THE OLIVE FAIRY BOOK - online childrens book

A Collection of Illustrated classic fairy tales for children by Andrew Lang

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292                 BE WINS WHO WAITS
Thus it happened that at sunrise the young man was aroused from his sleep by a herald making his round of the camp, proclaiming that every merchant present would give a thousand piastres to the man who would risk his life to bring water for themselves and their camels.
The youth hesitated for a little while when he heard the proclamation. The story of the well had spread far and wide, and long ago had reached his ears. The danger was great, he knew; but then, if he came back alive, he would be the possessor of eighty thousand piastres. He turned to the herald who was passing the tent:
' I will go,' said he.
' "What madness! ' cried his master, who happened to be standing near. ' You are too young to throw away your life like that. Eun after the herald and tell him you take back your offer.' But the young man shook his head, and the merchant saw that it was useless to try and persuade him.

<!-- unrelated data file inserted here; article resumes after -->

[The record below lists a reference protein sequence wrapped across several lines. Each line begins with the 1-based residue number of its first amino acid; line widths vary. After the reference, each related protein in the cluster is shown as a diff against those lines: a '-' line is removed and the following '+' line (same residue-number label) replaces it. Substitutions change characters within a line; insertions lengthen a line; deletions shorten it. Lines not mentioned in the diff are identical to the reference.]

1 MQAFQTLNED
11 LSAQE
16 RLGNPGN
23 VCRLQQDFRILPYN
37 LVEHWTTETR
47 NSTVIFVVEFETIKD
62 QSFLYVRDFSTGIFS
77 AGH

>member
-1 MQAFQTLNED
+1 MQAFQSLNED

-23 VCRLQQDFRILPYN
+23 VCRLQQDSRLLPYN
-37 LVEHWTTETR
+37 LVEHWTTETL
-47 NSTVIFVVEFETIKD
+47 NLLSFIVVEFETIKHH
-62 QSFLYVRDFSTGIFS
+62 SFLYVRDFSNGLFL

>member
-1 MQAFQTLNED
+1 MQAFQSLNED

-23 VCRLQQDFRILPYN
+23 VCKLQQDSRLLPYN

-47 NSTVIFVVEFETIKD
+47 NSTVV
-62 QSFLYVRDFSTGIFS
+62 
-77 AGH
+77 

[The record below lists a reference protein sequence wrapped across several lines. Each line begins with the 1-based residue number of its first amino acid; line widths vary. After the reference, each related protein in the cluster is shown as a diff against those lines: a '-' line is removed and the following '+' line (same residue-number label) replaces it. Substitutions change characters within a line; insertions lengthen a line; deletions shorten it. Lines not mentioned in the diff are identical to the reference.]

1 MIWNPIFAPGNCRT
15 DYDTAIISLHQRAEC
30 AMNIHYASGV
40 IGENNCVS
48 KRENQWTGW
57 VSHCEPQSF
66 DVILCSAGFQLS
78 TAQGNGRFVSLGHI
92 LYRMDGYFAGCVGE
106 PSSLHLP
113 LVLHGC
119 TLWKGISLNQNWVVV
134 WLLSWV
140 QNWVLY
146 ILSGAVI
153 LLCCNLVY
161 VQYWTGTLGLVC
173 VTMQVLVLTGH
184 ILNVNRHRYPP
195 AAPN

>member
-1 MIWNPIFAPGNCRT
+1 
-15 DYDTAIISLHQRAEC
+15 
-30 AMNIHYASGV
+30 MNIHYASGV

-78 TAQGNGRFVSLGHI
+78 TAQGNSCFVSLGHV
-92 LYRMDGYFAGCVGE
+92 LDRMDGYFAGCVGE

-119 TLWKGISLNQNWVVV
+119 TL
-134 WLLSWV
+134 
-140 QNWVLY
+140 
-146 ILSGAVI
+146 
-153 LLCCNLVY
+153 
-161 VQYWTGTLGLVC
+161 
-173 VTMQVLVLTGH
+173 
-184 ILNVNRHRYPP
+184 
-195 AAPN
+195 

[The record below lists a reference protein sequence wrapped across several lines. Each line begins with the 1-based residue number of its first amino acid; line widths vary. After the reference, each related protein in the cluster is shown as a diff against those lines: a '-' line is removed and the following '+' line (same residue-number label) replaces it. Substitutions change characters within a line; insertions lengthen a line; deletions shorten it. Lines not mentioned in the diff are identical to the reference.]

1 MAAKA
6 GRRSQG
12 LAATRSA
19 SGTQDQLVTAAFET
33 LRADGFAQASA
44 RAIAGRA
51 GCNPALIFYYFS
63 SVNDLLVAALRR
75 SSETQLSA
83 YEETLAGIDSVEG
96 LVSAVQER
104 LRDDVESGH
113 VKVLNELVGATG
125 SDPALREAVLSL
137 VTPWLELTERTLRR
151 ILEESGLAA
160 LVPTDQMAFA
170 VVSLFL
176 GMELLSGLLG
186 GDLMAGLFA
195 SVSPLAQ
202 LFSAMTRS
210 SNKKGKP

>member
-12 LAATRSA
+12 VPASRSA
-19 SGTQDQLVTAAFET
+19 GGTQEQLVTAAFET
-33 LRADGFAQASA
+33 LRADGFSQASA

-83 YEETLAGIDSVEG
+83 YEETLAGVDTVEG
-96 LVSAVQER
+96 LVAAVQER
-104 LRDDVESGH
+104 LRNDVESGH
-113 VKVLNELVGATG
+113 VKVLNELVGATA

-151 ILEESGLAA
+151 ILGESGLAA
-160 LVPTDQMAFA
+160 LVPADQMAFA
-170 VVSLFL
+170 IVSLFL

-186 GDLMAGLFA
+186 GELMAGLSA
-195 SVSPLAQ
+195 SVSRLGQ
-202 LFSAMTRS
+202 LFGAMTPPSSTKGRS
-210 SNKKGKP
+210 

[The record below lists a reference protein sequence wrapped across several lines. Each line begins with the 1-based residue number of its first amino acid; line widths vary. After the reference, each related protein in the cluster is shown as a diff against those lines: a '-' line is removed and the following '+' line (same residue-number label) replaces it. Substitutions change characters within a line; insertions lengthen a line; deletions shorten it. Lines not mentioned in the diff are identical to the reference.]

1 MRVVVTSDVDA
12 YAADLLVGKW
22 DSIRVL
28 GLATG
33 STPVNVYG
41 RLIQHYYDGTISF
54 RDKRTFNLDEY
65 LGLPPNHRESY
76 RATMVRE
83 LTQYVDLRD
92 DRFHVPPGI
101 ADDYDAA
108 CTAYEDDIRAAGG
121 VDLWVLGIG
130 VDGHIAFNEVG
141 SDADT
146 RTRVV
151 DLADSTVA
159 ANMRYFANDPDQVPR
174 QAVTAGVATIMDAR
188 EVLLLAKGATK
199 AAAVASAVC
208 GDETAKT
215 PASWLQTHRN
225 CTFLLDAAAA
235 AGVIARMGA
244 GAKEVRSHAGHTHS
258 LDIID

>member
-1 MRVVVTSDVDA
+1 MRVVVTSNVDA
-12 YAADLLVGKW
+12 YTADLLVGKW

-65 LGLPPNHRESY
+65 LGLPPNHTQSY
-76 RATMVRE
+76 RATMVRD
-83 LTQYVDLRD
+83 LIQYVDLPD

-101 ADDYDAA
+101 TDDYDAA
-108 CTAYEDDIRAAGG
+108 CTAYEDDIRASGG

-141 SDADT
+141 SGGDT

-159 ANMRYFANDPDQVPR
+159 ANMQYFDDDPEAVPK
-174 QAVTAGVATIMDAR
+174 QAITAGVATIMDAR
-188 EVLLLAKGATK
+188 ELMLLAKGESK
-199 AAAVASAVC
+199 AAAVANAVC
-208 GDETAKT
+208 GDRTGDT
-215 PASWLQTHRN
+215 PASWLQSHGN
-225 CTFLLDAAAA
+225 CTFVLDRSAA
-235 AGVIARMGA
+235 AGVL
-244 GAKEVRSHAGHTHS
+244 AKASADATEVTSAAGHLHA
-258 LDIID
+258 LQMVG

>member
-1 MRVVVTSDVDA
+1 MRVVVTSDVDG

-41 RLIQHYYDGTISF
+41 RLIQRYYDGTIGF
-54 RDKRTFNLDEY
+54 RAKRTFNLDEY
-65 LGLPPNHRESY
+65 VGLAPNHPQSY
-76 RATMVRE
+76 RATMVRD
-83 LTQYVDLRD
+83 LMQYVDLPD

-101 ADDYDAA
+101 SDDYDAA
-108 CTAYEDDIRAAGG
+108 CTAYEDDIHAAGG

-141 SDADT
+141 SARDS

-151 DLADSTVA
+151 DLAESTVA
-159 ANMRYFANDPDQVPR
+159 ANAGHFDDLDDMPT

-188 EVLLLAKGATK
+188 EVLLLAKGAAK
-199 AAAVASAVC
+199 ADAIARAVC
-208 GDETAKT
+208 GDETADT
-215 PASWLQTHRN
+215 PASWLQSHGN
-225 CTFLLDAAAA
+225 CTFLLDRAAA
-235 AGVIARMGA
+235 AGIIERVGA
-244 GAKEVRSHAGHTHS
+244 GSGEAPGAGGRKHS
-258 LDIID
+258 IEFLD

' Well, it is your own affair,' he observed at last. ' If you must go, you must. Only, if you ever return, I will give you a camel's load of goods and my best mule besides.' And touching his turban in token of farewell, he entered the tent.
Hardly had he done so than a crowd of men were seen pouring out of the camp.
' How can we thank you ! ' they exclaimed, pressing round the youth. ' Our camels as well as ourselves are almost dead of thirst. See! here is the rope we have brought to let you down.'
' Come then,' answered the youth. And they all set out.
On reaching the well, the rope was knotted securely under his arms, a big goat-skin bottle was given him, and he was gently lowered to the bottom of the pit. Here a clear stream was bubbling over the rocks, and,
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